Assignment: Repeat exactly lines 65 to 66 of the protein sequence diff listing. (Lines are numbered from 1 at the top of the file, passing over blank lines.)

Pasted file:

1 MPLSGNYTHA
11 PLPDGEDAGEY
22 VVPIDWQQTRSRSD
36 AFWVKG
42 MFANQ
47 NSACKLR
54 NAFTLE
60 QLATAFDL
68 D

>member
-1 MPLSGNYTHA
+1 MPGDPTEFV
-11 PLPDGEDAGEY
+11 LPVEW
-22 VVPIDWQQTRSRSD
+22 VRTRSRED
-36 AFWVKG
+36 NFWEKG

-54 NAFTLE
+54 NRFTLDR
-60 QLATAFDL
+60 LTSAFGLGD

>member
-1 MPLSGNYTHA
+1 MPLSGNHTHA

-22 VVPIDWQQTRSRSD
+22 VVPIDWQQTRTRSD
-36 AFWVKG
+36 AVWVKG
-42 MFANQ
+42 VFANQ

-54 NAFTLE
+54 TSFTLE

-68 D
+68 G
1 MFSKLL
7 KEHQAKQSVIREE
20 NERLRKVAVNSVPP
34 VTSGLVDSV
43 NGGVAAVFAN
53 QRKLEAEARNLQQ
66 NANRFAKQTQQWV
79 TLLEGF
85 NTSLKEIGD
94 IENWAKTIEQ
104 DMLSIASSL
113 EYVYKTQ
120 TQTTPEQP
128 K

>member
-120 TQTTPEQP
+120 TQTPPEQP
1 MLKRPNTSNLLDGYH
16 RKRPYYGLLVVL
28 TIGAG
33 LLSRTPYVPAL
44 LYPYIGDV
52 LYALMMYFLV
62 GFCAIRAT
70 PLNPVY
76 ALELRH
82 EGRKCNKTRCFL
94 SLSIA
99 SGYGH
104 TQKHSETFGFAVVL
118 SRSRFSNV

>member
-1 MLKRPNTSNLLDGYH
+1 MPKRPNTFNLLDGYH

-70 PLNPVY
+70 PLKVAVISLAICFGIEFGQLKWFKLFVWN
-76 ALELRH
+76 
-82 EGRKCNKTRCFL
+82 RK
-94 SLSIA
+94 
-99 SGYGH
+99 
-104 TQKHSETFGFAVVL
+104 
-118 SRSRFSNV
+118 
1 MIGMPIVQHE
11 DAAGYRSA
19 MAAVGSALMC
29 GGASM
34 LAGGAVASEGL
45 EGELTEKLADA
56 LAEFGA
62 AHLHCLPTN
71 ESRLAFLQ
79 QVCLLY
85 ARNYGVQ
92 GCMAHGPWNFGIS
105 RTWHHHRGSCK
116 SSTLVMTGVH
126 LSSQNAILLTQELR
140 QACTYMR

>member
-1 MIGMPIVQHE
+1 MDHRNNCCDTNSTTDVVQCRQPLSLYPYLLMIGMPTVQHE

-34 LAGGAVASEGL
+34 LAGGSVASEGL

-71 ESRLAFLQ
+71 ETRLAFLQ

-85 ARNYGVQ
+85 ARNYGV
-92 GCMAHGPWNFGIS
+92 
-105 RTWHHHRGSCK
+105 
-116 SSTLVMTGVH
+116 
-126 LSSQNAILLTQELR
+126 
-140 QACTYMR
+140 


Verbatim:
104 TQKHSETFGFAVVL
118 SRSRFSNV